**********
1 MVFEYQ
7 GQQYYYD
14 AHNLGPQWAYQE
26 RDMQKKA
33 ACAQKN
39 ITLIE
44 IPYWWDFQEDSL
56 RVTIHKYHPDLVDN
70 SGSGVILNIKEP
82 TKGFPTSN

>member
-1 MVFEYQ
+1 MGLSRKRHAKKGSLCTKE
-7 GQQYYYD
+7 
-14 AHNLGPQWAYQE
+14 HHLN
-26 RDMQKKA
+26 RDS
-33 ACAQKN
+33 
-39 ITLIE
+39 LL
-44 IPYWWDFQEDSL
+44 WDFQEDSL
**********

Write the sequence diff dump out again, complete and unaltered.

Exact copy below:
1 MVFEYQ
7 GQQYYYD
14 AHNLGPQWAYQE
26 RDMQKKA
33 ACAQKN
39 ITLIE
44 IPYWWDFQEDSL
56 RVTIHKYHPDLVDN
70 SGSGVILNIKEP
82 TKGFPTSN

>member
-1 MVFEYQ
+1 MGLSRKRHAKKGSLCTKE
-7 GQQYYYD
+7 
-14 AHNLGPQWAYQE
+14 HHLN
-26 RDMQKKA
+26 RDS
-33 ACAQKN
+33 
-39 ITLIE
+39 LL
-44 IPYWWDFQEDSL
+44 WDFQEDSL